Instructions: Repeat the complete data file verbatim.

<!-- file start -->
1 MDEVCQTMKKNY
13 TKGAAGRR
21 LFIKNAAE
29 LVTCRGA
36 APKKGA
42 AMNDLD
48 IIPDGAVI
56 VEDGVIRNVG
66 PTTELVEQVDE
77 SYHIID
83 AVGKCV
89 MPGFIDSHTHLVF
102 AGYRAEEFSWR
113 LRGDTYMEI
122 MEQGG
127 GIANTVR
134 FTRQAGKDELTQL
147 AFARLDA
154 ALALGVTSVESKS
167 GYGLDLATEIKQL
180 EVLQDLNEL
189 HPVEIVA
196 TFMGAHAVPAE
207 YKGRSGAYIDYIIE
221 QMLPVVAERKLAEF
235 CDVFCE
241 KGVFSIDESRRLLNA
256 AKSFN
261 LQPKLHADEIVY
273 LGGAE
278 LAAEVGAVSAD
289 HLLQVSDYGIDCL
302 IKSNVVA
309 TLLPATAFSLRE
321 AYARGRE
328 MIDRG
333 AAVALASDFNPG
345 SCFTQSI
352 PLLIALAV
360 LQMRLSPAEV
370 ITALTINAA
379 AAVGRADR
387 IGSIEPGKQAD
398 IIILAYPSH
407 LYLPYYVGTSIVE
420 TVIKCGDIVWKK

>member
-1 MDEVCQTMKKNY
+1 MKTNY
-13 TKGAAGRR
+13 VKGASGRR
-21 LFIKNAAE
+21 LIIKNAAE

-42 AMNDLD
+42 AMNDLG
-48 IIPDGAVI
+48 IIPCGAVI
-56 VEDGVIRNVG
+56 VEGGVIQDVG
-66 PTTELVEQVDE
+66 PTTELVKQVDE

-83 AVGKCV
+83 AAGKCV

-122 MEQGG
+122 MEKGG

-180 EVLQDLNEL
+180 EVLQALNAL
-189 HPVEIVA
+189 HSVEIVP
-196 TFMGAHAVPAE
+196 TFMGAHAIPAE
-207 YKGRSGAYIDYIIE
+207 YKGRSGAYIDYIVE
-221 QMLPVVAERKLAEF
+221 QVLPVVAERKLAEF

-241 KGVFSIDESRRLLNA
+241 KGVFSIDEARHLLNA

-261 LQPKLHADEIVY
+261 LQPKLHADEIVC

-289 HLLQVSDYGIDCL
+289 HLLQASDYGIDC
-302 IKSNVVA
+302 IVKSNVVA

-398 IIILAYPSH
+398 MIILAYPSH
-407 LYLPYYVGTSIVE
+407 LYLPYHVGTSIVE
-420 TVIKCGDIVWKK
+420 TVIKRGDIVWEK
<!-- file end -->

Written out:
1 MDEVCQTMKKNY
13 TKGAAGRR
21 LFIKNAAE
29 LVTCRGA
36 APKKGA
42 AMNDLD
48 IIPDGAVI
56 VEDGVIRNVG
66 PTTELVEQVDE
77 SYHIID
83 AVGKCV
89 MPGFIDSHTHLVF
102 AGYRAEEFSWR
113 LRGDTYMEI
122 MEQGG
127 GIANTVR
134 FTRQAGKDELTQL
147 AFARLDA
154 ALALGVTSVESKS
167 GYGLDLATEIKQL
180 EVLQDLNEL
189 HPVEIVA
196 TFMGAHAVPAE
207 YKGRSGAYIDYIIE
221 QMLPVVAERKLAEF
235 CDVFCE
241 KGVFSIDESRRLLNA
256 AKSFN
261 LQPKLHADEIVY
273 LGGAE
278 LAAEVGAVSAD
289 HLLQVSDYGIDCL
302 IKSNVVA
309 TLLPATAFSLRE
321 AYARGRE
328 MIDRG
333 AAVALASDFNPG
345 SCFTQSI
352 PLLIALAV
360 LQMRLSPAEV
370 ITALTINAA
379 AAVGRADR
387 IGSIEPGKQAD
398 IIILAYPSH
407 LYLPYYVGTSIVE
420 TVIKCGDIVWKK

>member
-1 MDEVCQTMKKNY
+1 MKTNY
-13 TKGAAGRR
+13 VKGASGRR
-21 LFIKNAAE
+21 LIIKNAAE

-42 AMNDLD
+42 AMNDLG
-48 IIPDGAVI
+48 IIPCGAVI
-56 VEDGVIRNVG
+56 VEGGVIQDVG
-66 PTTELVEQVDE
+66 PTTELVKQVDE

-83 AVGKCV
+83 AAGKCV

-122 MEQGG
+122 MEKGG

-180 EVLQDLNEL
+180 EVLQALNAL
-189 HPVEIVA
+189 HSVEIVP
-196 TFMGAHAVPAE
+196 TFMGAHAIPAE
-207 YKGRSGAYIDYIIE
+207 YKGRSGAYIDYIVE
-221 QMLPVVAERKLAEF
+221 QVLPVVAERKLAEF

-241 KGVFSIDESRRLLNA
+241 KGVFSIDEARHLLNA

-261 LQPKLHADEIVY
+261 LQPKLHADEIVC

-289 HLLQVSDYGIDCL
+289 HLLQASDYGIDC
-302 IKSNVVA
+302 IVKSNVVA

-398 IIILAYPSH
+398 MIILAYPSH
-407 LYLPYYVGTSIVE
+407 LYLPYHVGTSIVE
-420 TVIKCGDIVWKK
+420 TVIKRGDIVWEK